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Morality: The Uniquely Human Journey

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Before considering the role of evolution on human morality, it is helpful to distinguish between the two definitions of this concept. A fair number of philosophers and adults in most societies apply the adjective moral to a person’s actions, typically “moral” is defined by kindness to those in need, loyalty to and honesty with family and friends, courage in times of danger, and restraint of behaviors that would harm another. A smaller number of societies, mainly in the West, prefer to have the adjective moral apply to a person who is loyal to his or her ethical values, even if they do not match the community’s understanding. The British regard Thomas More as moral, even though he violated the ethical demand to remain loyal to a king who had been kind to him, because More chose to honor his private beliefs.

The antonym pair “good” and “bad” is the basis of both definitions of moral. Every two-year-old with an intact brain has an initial understanding of the meaning of these ideas, which emerge during the second year of life. This happens to be the same time that the abilities to infer select thoughts and feelings of others, speech, and an awareness of self also appear.[1] The ability to infer the mind of another person contributes to children’s understanding that some behaviors are good and some bad, even if they have never displayed them. A three-year-old who has never poured cranberry juice on a clean white cloth will refuse to do so when her mother says, “Please pour the red juice on the cloth” because the child infers that this action will evoke someone’s disapproval. The Utku Eskimo of Hudson Bay call this understanding “ihuma” meaning reason; Fijians call it “vakayala” and both societies recognize that it emerges before the third birthday. A mother in one of my studies found her three-year-old pinching himself with force. When she asked why, he replied, “I don’t like myself.” This boy had a reputation for frequent aggression toward other children in the neighborhood.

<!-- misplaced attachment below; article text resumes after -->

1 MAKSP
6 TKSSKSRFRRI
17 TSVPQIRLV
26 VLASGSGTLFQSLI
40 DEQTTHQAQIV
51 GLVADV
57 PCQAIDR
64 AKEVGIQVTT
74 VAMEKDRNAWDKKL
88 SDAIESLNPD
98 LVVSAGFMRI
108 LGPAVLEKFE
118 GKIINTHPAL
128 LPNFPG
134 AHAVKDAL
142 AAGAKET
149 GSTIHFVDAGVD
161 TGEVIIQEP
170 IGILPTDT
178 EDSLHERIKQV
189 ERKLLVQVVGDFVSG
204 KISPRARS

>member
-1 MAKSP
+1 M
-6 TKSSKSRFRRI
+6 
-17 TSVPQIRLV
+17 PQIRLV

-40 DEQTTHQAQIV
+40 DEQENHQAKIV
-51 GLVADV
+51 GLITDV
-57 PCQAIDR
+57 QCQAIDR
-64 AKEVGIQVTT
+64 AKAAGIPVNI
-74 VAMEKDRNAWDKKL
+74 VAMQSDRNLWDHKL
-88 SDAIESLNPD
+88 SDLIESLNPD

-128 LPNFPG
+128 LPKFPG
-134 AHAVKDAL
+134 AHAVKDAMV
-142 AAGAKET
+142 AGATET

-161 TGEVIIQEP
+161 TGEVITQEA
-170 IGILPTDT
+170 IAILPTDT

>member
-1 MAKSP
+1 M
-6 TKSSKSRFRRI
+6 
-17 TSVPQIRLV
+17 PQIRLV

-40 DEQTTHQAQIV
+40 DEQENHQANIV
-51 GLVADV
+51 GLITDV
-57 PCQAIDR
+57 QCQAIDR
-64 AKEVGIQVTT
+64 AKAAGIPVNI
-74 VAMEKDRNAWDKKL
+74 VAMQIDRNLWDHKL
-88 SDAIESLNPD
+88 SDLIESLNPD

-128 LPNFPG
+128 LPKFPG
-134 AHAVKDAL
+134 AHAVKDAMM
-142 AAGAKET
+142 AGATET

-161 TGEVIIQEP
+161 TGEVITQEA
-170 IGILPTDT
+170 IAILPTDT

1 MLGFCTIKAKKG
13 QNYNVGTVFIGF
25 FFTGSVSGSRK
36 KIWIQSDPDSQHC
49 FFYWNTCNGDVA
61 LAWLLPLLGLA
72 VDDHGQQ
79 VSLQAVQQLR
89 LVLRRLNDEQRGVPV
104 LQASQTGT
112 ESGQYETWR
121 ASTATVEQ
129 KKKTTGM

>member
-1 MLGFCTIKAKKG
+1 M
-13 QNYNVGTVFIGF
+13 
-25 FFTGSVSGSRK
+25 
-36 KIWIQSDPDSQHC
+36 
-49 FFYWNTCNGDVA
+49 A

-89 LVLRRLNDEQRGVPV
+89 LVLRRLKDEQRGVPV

Young children are likely to cry if they believe they cannot perform a behavior they infer an adult wants them to implement. Many two-year-olds, but not a single one-year-old, cried after an adult modeled three coherent actions with different toys and then said, “It is your turn to play.” The older children inferred that the adult wanted them to imitate her actions but sensed that they were unable to do so. Their distress reflected an early form of the unpleasant feelings that become shame and guilt.[2]

The unique features of the maturing human brain are the bases of these phenomena.[3] Some of the features include a larger brain with unique patterns of gene expression; the micro-anatomy of a special class of neurons, called Von Economo neurons, in the prefrontal cortex; and patterns of connectivity among sites. Nature is replete with traits that are restricted to one species. Bats use the echo of sounds emitted from their mouth to detect insects. Emperor penguin fathers tend the egg they fertilized during a cold winter. Humans are the only species that combines a capacity to infer a broad range of invisible events, a symbolic language with syntax, and a conscious awareness of being an agent responsible for one’s voluntary behaviors. The foundation of the universal appearance of a sense of right versus wrong rests with our unique patterns of genes and gene expressions. Homo sapiens’ distinctive physical features contribute to one or more of our unique psychological traits. The flat facial skeleton is due to genes that affect a necklace of cells in the embryo, called the neural crest, which influence the autonomic nervous system and, therefore, the bases for the feelings that become the emotions of fear, joy, anger, and empathy.